One particular provision of the November 2012 order granted a request by Pappert and Catherine's estate for an award of fees and costs "relate[d] to the work attributed to determining the fair market value of the Philadelphia property," including "[the] cost of counsel for litigating that issue before the court at trial." On April 25, 2013, the remand judge entered an order (the "April 2013 order") requiring Isaac's estate to pay $9,658 in fees "to the Estate of Catherine Slutsky/Carmella Pappert."
This appeal followed.
We begin by settling the scope of this appeal, clarifying those orders and which specific provisions of those orders are properly before us on the record submitted. In his notice of appeal, Isaac sought review of the March 2007 orders, and three orders that followed our remand: the August 2011 order awarding him fees and costs against Mach, the November 2012 order entered after the remand trial, and the April 2013 order that awarded Pappert and Catherine's estate fees as against Isaac's estate. As to the November 2012 order, the notice of appeal specifically listed only paragraphs seventeen and eighteen of the order, paragraphs that essentially affirmed the award of counsel fees and costs in the August 2011 order and denied Isaac's request for further fees and costs.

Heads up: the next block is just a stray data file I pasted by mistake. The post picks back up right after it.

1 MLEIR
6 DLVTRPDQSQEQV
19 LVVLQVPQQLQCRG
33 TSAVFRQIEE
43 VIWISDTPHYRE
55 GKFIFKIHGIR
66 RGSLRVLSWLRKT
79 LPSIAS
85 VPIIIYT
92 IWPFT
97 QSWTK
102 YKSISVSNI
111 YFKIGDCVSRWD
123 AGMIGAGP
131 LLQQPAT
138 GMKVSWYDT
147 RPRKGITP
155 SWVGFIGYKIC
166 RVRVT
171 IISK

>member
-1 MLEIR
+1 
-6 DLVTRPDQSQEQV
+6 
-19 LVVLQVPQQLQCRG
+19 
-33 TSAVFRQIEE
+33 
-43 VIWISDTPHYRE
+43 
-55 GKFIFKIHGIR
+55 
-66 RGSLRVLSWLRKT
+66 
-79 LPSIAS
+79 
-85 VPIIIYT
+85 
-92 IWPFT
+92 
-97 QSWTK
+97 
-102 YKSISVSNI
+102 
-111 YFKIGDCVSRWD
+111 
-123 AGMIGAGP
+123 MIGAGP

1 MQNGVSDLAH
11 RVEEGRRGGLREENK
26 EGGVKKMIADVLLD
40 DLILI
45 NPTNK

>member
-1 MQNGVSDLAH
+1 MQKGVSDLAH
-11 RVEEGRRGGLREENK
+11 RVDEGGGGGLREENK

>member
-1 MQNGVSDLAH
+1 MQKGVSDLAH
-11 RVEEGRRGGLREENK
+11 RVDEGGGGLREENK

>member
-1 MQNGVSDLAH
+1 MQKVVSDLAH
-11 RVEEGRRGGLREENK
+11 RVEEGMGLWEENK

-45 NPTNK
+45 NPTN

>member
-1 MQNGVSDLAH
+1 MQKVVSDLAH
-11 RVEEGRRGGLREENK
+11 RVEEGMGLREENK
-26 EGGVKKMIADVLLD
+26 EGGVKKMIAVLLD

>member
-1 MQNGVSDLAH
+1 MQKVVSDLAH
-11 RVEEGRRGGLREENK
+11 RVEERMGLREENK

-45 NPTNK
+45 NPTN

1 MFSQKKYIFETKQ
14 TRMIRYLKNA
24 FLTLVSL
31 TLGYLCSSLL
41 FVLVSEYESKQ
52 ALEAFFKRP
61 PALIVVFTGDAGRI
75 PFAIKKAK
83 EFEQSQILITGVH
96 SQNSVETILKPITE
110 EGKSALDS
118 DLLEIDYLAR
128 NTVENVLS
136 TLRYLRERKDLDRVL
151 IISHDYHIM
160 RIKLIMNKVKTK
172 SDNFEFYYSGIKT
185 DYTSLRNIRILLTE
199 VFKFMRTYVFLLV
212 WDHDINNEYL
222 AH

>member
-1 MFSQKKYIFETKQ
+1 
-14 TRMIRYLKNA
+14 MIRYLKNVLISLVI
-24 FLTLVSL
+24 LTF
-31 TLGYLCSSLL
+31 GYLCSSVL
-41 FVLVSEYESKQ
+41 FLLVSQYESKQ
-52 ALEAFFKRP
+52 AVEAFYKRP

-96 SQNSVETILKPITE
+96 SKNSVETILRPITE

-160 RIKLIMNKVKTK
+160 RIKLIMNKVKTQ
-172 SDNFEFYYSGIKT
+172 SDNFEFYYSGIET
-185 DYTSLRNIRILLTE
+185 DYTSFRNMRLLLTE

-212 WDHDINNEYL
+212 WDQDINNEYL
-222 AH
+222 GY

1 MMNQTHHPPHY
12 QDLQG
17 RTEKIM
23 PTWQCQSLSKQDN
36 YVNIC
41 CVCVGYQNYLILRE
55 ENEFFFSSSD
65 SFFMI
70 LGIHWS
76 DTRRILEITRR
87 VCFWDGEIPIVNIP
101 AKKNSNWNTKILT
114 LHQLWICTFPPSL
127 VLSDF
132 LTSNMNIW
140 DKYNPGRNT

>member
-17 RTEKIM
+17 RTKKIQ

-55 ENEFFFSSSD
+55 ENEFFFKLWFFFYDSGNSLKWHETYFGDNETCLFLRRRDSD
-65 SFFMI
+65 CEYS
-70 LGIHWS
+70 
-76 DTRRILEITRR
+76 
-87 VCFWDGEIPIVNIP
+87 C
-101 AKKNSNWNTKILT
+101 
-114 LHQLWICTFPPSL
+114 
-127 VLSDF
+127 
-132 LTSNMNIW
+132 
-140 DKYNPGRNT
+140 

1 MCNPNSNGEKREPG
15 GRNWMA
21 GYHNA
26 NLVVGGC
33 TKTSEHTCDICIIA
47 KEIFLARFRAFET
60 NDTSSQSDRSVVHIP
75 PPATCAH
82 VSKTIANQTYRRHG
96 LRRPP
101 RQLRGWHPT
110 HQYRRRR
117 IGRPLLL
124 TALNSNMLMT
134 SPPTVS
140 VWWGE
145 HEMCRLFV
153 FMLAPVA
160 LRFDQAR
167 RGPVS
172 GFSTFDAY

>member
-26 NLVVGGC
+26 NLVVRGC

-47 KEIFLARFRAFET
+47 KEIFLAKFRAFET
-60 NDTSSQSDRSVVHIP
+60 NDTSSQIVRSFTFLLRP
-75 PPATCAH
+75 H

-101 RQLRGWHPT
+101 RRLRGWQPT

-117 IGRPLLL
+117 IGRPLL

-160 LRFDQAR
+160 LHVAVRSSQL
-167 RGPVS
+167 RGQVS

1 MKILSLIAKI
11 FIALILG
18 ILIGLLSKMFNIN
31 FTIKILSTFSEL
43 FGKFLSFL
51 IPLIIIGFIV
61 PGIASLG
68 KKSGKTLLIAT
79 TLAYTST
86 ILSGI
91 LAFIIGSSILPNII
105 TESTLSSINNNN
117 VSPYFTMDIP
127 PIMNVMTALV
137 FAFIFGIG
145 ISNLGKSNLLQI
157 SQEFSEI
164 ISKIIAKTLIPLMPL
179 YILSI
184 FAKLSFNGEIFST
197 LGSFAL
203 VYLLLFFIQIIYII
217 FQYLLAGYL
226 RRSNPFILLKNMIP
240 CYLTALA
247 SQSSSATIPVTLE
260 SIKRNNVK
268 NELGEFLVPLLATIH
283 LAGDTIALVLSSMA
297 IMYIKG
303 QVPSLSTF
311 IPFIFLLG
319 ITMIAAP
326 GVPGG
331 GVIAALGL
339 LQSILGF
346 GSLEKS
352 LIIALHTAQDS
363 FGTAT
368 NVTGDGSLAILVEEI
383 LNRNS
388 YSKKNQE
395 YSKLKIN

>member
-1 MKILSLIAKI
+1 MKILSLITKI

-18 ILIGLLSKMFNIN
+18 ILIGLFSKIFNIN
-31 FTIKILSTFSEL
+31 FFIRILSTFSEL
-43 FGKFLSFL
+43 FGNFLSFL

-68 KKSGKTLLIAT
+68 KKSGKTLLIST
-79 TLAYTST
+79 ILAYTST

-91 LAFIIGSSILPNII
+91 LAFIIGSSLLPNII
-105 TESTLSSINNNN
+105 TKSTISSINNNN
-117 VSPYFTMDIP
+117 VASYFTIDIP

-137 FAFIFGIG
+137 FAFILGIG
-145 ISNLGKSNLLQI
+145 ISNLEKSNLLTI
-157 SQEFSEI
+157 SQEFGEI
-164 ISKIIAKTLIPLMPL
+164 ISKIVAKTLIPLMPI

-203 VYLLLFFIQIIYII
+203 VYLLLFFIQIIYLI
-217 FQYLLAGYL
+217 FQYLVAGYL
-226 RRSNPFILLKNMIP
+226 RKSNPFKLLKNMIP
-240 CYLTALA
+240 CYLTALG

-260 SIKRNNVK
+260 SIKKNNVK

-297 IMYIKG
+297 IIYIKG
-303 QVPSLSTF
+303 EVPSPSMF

However, the Case Information Statement ("the CIS") filed weeks later included additional paragraphs in the November 2012 order that were "being appealed." Some may be characterized as logical consequences of the March 2007 orders that admitted Catherine's will to probate. However, the CIS also lists paragraphs one, two and seven of the November 2012 order, which, according to the CIS, "allocate[d] to Catherine Slutsky's Estate a portion of [the Philadelphia property]."
The issue receives passing treatment in Isaac's brief, but we refuse to consider it at all. First, it is axiomatic that only those judgments or orders designated in the notice of appeal are subject to the appeal process and our review. 1266 Apartment Corp. v. New Horizon Deli, Inc., 368 N.J. Super. 456, 459 (App. Div. 2004); see also Pressler & Verniero, Current N.J. Court Rules, comment 6.1 on R. 2:5-1 (2015) (collecting cases holding same). Second, and more importantly, we already concluded that the Philadelphia property was part of the marital estate subject to equitable distribution. Estate of Slutsky, supra, at 22.